SPILLS AND RESPONSIBILITY
An outline of who is responsible for fuel spills and countermeasure plans
by Gary Mazza
Consultant Gary Mazza asks the question, Is your facility required to have a SPCC or FRP? If so, Mazza offers a primer on what the objectives of a spill prevention control and countermeasure plan should be, and outlines the facility response plan requirements for fuel facilities.
In August of 1990,
Congress amended the Clean Water Act by creating the Oil Pollution Act
mainly in response to the public's concern regarding the Exxon Valdez
incident. These amendments expanded the ability of the federal government
to prevent and respond to oil spills. These amendments also increased
the penalties for non-compliance and broadened the response and enforcement
authorities of the federal government.
As part of the Environmental Protection Agency's (EPA) plan to reduce and prevent oil releases from reaching the waters of our nation, EPA requires that certain facilities develop, maintain, and implement a Spill Prevention, Control and Counter-measure Plan (SPCC) and a Facility Response Plan (FRP).
The SPCC PLAN
Federal Regulation 40 CFR 112 provides the foundation and guidelines for development of an SPCC Plan with regard to petroleum products (as well as hazardous materials). The SPCC Plan establishes written procedures, methods, necessary equipment, containment, and other countermeasures to prevent the discharge of petroleum products from a storage facility.
In accordance with the regulations, an SPCC Plan must be written and certified by a licensed professional engineer when one of the following requirements is met:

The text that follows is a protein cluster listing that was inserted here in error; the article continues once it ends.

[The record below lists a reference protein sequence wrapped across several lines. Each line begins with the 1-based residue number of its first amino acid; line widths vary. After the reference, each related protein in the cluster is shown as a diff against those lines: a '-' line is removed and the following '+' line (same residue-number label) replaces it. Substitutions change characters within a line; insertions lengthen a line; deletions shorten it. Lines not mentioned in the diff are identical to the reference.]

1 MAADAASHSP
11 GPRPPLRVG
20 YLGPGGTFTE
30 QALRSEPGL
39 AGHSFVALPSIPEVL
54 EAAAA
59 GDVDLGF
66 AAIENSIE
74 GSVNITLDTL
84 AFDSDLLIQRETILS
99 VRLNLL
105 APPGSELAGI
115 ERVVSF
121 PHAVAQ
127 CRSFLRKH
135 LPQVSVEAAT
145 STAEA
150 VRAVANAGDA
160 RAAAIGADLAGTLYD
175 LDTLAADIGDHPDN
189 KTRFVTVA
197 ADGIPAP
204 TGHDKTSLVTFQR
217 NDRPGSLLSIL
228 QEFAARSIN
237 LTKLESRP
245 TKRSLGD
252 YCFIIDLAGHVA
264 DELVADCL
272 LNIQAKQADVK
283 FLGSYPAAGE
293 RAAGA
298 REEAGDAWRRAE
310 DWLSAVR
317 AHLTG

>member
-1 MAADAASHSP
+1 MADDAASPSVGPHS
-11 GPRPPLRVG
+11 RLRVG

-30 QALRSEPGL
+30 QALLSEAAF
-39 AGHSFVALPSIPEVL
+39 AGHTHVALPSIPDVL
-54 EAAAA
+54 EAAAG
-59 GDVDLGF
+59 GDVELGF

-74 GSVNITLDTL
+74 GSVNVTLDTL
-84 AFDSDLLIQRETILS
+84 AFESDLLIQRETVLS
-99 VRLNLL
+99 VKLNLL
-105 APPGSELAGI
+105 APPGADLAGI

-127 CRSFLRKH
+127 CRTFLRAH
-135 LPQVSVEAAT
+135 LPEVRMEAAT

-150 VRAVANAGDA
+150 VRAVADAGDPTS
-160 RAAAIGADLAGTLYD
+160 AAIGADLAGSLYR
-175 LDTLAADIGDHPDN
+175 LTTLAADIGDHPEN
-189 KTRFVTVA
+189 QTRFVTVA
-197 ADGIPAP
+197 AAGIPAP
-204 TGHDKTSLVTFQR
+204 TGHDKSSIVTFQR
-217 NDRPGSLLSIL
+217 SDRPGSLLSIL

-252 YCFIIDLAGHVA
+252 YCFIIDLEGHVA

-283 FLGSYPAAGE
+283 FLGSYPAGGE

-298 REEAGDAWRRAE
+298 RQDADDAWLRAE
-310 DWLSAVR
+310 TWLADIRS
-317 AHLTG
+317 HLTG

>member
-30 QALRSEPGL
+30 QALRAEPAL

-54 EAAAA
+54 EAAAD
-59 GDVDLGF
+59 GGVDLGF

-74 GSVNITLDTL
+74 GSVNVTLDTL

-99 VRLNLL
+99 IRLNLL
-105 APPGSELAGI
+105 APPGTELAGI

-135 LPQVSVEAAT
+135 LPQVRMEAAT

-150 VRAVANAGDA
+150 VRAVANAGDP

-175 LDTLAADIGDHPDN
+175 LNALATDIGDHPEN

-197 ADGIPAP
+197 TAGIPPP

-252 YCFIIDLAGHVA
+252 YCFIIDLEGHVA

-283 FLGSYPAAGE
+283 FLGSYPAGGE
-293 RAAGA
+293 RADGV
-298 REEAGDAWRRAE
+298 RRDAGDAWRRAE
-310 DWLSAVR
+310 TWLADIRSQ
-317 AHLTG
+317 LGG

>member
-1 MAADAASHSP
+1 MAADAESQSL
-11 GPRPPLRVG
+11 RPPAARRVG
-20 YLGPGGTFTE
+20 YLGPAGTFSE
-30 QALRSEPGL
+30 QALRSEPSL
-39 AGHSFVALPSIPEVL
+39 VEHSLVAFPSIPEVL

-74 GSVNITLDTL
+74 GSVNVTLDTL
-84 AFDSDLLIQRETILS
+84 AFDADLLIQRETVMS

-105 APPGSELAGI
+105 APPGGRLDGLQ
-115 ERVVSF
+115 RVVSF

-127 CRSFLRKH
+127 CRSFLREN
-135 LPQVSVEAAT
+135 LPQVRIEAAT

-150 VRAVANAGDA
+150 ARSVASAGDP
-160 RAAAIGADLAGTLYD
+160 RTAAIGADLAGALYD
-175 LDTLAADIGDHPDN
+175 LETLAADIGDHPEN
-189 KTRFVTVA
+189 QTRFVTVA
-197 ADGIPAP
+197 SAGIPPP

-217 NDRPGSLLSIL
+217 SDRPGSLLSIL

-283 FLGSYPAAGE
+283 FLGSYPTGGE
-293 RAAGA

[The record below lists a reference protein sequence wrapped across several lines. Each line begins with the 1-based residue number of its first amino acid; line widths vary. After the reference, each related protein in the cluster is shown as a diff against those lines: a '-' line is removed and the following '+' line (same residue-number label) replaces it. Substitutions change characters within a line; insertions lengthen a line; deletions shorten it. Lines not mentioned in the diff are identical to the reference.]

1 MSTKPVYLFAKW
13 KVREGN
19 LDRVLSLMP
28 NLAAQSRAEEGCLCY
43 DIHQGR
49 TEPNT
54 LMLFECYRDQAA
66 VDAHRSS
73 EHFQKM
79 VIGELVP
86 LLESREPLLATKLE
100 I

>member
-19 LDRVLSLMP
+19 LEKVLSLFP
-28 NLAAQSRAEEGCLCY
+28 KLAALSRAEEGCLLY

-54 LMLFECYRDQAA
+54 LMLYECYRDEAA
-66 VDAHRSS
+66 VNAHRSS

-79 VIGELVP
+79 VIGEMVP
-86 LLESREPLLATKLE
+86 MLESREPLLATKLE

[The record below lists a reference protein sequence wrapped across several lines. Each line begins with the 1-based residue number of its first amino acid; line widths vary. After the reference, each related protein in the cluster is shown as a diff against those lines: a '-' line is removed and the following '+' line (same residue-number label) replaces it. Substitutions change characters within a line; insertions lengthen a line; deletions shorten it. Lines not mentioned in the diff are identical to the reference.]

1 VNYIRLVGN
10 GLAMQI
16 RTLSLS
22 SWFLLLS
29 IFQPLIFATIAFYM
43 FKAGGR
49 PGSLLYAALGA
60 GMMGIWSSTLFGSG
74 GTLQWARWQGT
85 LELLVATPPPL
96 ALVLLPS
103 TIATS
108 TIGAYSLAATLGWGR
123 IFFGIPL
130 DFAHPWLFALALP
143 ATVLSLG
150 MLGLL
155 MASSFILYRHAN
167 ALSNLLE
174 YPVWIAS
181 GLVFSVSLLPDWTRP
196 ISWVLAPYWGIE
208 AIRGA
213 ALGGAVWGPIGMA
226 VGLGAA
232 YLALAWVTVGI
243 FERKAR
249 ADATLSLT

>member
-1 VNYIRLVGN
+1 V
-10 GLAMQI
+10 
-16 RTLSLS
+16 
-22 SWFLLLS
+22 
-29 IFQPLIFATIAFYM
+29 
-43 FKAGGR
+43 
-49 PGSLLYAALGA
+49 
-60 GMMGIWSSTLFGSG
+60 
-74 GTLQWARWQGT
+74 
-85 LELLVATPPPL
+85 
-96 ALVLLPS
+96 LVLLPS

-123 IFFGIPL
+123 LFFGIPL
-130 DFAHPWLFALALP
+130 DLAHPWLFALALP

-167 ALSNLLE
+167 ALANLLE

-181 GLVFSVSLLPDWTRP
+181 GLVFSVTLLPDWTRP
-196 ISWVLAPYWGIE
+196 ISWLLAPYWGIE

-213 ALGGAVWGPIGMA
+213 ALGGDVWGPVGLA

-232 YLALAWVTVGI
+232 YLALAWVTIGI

- There is a reasonable potential for discharging oil from a fixed storage facility into waters of the U.S.; and/or
- The oil storage capacity on site exceeds either 42,000 gallons of total underground storage, or 1,320 gallons of total aboveground storage, or any single container having a capacity in excess of 660 gallons.
The SPCC Plan is amended
in accordance with the regulations if there is a change in facility design,
construction, operation, or maintenance, which will affect the potential
for an oil discharge from the facility into navigable waters of the United
States or adjoining shorelines.
Plan amendments must be implemented in their entirety, as soon as possible, but not later than six months after such a change occurs. No amendment to the SPCC Plan will satisfy the regulations unless a professional engineer has certified it. The plan must also be reviewed, evaluated, and certified every three years, even if there are no changes to report.
In accordance with the regulations, owners or operators of facilities who violate the requirements by failing to or refusing to comply with any of the provisions are liable to a civil penalty of not more than $5,000 for each day a violation continues.
In July of 1994, amendments were made to 40 CFR 112 identifying criteria to be used to determine whether or not a facility is a "substantial harm facility" and therefore subject to additional requirements. If a fuel storage facility meets the "substantial harm" criteria defined by 40 CFR 9 and 112, a separate Facility Response Plan (FRP) will be required. If a facility develops a FRP, the facility's SPCC Plan should be referred to primarily for information on designated equipment, procedures, and available resources to address a spill.
The FRP PLAN
The purpose of a FRP is to document proper containment measures and precautions to prevent the discharge of oil and other petroleum products from a fuel storage facility to the environment and navigable waters of the United States. A FRP is developed to comply with the requirements of 40 CFR 9 and 112.
Who should prepare an FRP? If you answer yes to one of the following, your facility must develop a FRP:
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